Monday November 13, 2017
If the bloody debacle in Iraq should have taught Americans anything, it is that endorsements by lots of important people who think something is true don’t amount to evidence that it actually is true. If endorsements were the same as evidence, U.S. troops would have found tons of WMD in Iraq, rather than come up empty.
So, when it comes to whether or not Russia “hacked” Democratic emails last year and slipped them to WikiLeaks, just because a bunch of people with fancy titles think the Russians are guilty doesn’t compensate for the lack of evidence so far evinced to support this core charge.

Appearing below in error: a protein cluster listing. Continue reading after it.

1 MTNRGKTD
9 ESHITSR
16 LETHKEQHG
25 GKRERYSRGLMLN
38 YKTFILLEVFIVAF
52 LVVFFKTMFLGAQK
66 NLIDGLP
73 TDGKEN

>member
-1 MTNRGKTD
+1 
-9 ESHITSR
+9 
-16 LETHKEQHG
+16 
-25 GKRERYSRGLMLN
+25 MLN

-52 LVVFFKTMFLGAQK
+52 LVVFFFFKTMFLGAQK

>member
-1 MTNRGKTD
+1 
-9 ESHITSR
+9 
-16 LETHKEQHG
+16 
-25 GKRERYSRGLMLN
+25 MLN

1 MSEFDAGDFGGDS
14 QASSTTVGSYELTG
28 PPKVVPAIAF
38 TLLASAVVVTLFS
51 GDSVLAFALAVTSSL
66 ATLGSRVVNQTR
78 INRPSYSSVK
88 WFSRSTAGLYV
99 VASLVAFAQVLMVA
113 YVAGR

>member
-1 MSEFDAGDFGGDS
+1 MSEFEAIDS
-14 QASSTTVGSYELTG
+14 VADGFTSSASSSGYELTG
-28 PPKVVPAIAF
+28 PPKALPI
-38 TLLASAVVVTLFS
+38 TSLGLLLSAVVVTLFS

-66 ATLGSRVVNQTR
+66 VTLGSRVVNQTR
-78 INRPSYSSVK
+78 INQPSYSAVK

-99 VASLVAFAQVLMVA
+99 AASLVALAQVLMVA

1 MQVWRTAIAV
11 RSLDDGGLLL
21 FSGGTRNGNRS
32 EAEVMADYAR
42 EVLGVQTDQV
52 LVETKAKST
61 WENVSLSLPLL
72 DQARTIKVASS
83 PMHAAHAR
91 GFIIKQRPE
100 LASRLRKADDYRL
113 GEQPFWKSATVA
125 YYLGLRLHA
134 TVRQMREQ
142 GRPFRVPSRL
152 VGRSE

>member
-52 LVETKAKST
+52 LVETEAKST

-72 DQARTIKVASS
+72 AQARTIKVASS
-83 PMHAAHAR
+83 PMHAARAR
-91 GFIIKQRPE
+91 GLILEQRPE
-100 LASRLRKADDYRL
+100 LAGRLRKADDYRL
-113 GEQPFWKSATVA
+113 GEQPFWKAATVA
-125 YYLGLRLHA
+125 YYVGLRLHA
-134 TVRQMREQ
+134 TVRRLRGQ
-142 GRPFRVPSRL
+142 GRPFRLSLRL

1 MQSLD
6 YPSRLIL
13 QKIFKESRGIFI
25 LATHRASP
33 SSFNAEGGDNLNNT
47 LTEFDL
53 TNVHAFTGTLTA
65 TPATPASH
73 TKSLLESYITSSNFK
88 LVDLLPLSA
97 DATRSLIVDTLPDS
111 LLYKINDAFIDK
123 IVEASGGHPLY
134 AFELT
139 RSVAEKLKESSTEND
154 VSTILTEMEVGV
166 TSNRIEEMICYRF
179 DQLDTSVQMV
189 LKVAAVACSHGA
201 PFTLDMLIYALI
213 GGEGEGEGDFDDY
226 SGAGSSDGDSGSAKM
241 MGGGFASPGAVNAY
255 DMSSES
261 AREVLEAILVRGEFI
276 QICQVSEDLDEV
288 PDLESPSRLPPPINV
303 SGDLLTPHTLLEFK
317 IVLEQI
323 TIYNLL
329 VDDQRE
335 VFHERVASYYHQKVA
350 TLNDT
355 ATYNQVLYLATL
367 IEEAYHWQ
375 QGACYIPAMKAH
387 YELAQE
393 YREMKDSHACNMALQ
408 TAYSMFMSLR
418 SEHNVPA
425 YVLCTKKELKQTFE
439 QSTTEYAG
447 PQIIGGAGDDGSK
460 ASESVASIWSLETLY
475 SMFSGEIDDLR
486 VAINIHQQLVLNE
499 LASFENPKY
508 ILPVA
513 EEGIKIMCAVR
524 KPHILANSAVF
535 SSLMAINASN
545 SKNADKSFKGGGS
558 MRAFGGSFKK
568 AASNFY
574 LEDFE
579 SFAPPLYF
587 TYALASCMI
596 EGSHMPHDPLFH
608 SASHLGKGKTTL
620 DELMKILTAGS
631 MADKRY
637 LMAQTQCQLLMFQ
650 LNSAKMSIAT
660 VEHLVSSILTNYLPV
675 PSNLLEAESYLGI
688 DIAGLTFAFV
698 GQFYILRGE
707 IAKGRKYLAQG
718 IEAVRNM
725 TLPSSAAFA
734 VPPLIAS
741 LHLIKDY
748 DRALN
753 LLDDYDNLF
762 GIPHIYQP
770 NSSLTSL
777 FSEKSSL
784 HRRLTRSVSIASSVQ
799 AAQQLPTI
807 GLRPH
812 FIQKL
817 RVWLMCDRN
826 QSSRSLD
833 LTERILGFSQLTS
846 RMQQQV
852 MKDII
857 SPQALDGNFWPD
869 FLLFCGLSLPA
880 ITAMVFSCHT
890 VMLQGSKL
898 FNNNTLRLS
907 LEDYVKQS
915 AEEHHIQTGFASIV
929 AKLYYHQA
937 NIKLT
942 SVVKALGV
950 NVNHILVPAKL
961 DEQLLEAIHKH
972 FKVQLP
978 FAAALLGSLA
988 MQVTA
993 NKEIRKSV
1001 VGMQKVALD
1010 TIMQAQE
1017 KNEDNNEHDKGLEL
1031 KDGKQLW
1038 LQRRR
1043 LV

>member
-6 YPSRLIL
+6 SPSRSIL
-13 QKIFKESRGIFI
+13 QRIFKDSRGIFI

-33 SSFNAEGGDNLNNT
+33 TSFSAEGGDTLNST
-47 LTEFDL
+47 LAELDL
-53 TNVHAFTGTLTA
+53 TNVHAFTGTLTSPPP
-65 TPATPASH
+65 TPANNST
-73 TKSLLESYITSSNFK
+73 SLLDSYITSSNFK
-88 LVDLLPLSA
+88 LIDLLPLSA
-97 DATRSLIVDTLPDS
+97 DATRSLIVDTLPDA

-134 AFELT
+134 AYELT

But the reaction of Official Washington and the U.S. mainstream media to President Trump saying that Russian President Vladimir Putin seemed sincere in denying Russian “meddling” was sputtering outrage: How could Trump doubt what so many important people think is true?
Yet, if the case were all that strong that Russia did “hack” the emails, you would have expected a straightforward explication of the evidence rather than a demonstration of a full-blown groupthink, but what we got this weekend was all groupthink and no evidence.